The Scarlet

Abby’s House Thrift Shop thrives at temporary address, preps for Holiday Shopping Bazaar

Monica Sager, Scarlet Staff

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Business is good at Abby’s House Thrift Shop, as the 30-year-old business tries to make the most of a new Worcester location since the start of the year.  The store has temporarily moved to 875-R Main St., near Oberlin and Ripley streets, due to renovations at the organization’s High St. headquarters.

 

“We are very fortunate here,” said Wendy Harvey, Thrift Shop Manager. “We’ve actually done exceptionally well, a lot better than we anticipated.”  

 

The Thrift Shop held its fifth annual Holiday Shopping Bazaar this Saturday, November 3 from 10am to 2pm at the new location.

“We raise more money in four hours than we do in a whole week,” Harvey said of the November event. “It’s a big community thing now.”

Abby’s Thrift Shop is tailored to women.  While the new location is smaller, with around 60 volunteers helping out at various times, there is plenty of merchandise.  The circular racks even boast gently worn designer brand clothing, ranging from Talbots to Ralph Lauren for just $4.

 

“When I go into Kohl’s or Macy’s and I pick up an item, I go ‘Well, I’m not paying that,’ when I see the quality of what comes through here,” Harvey observed. “I think the whole idea of what thrift shops used to be has changed.”  

The shop stocks mostly women’s clothing as well as household items.  Children’s clothing and bedding with new tags are accepted as well. Items such as furniture, men’s clothing, and electronics are not accepted.  

“People donate because they know it makes a difference to the women at Abby’s House,” Executive Director Stephanie Page said. “It’s really a resource for the whole community.”  

 

The shop has raised 14 percent of Abby’s House’s operating revenue to date this year, according to Colleen McGoldrick, Development and Communications Specialist.

 

Harvey spoke of a woman in Boston who gathers donations from herself and co-workers. “She brings truckloads,” Harvey said. “People like that have been associated with Abby’s forever.”

 

But Abby’s House won’t be at its Main South location for long.

 

“We’re looking to do a grand reopening the first week of January at the new store,” Harvey said.

Meanwhile, many people have followed the shop to its current address.

 

“Probably 50 percent of our regular customers still come down,” Harvey said, noting that the Main St. location attracts new business as well.  “This is a good area for walking, for people to be able to walk to the store. You can definitely tell the big sense of community in this area.”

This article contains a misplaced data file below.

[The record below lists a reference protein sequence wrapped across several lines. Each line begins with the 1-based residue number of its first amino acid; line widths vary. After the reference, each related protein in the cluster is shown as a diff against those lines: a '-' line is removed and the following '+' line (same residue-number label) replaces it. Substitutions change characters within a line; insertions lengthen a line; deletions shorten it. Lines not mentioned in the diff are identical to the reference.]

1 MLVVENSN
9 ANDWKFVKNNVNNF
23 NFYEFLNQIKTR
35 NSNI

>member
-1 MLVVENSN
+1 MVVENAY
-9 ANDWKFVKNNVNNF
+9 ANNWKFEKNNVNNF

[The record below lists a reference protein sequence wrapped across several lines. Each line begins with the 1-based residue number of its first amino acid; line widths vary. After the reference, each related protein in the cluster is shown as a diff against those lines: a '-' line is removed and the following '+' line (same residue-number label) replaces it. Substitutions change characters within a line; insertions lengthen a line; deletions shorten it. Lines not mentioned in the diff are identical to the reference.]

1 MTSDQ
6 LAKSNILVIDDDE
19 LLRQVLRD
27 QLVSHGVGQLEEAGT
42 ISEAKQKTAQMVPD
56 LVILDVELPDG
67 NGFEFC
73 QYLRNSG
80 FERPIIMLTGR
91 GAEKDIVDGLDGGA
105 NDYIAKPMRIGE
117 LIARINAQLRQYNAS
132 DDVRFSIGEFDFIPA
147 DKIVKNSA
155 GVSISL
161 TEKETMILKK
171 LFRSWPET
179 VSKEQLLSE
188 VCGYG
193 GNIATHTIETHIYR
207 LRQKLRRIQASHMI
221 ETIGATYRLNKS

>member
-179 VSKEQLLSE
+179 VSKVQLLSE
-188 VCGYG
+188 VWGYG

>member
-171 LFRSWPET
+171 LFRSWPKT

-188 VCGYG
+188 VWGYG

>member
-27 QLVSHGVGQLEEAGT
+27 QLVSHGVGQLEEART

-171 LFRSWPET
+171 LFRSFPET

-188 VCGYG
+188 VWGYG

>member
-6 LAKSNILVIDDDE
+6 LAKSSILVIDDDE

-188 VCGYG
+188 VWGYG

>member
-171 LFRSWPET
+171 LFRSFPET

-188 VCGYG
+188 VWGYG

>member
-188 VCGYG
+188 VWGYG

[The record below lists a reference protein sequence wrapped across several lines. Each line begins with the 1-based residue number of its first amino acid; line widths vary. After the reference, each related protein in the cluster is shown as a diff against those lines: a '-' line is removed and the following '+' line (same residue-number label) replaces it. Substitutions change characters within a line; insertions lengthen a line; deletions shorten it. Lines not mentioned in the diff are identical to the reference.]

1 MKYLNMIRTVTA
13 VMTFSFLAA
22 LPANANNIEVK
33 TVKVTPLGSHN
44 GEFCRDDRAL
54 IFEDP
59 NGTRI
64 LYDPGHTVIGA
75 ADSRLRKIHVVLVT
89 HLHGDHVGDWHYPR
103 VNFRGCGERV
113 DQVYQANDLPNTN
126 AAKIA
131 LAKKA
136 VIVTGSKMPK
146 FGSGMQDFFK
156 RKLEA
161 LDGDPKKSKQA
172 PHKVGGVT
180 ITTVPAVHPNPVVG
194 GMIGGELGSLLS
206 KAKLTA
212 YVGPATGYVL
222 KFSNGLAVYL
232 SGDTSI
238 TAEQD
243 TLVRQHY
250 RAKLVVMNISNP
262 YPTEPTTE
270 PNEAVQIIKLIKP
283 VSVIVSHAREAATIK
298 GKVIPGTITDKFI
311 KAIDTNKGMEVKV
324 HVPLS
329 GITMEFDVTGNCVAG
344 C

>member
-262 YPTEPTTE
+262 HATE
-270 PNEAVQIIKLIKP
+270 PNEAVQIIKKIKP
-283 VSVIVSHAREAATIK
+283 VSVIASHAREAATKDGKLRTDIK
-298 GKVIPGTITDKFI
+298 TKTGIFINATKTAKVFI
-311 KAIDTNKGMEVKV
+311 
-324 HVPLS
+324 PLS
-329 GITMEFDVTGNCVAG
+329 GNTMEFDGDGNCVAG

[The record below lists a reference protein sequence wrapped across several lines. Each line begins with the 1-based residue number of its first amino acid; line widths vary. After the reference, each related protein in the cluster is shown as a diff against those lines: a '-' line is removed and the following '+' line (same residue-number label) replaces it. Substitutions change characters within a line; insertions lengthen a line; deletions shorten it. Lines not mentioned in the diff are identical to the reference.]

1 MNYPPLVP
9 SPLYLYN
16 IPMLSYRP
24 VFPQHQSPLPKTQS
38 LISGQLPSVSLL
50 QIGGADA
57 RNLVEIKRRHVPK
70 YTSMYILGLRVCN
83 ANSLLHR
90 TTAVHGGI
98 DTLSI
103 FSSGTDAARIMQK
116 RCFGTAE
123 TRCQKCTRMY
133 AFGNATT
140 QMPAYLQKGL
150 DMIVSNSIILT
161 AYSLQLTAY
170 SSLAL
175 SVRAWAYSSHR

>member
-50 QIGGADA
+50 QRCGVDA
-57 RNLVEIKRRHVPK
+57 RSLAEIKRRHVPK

Harvey thinks the latest customers will follow the Thrift Store back to its original location.  She talked of providing incentives like a frequent shopper card or discount coupon.

 

“Even if they can’t walk, it’s on the bus route,” Harvey said.

 

The ongoing construction at Abby’s House, which began in February, mainly will expand residential capacity at the complex. “The only renovations that were scheduled to be done to the Thrift Shop were just the plumbing and electrical,” Harvey said. “We were very fortunate to get awarded a grant from the Worcester Health Foundation of $75,000, which is enabling us to totally redo the Thrift Store—new fixtures, fittings, and counters.  When we start up again, we’ll also allow the use of credit and debit cards.”

 

“We haven’t received government funds for our programs, so we have been able to do what we do because of the community,” Page said. “We couldn’t do what we do without the people who donate clothing, without the people who come to our shop, without people who volunteer, without the people who give monetary donations.”

 

Thrift Shop vouchers are available to Abby’s House residents as well as homeless or low-income women referred to the organization by over 25 community partners, including the YWCA Daybreak, Worcester Family Resource Center, and South Middlesex Opportunity Council.

 

“So the store is not just raising money for the mission, but also it’s helping women who need basic items and clothing,” Page explained.

 

In the past, Abby’s House Thrift Shop and Clark Community Thrift Shop, its temporary neighbor at 930 Main St., have traded goods. According to Jenny Isler, the Clark Community Thrift Store’s co-advisor, the partnership is a win-win-win for both thrift shops and the community.

 

“The more of that community support and social-purpose enterprise that we have available, the better,” Isler said. “The more the merrier.”

 

For the Holiday Shopping Bazaar, the women who live at Abby’s House created cross-body bags, according to McGoldrick. The women typically make something different each year for the event.  The new items will joined the usual array of jewelry, toys, wreaths, and ornaments.

All proceeds from the Bazaar, like those from the Thrift Shop, support Abby’s House.

Abby’s House Thrift Shop is open Monday through Thursday 10 a.m. to 3 p.m., Friday 10 a.m. to 2 p.m., and Saturday 10 a.m. to 1 p.m.

This story first ran the Telegram and Gazette as part of the collaboration between that newspaper and Clark’s Urban Community Journalism class.

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Abby’s House Thrift Shop thrives at temporary address, preps for Holiday Shopping Bazaar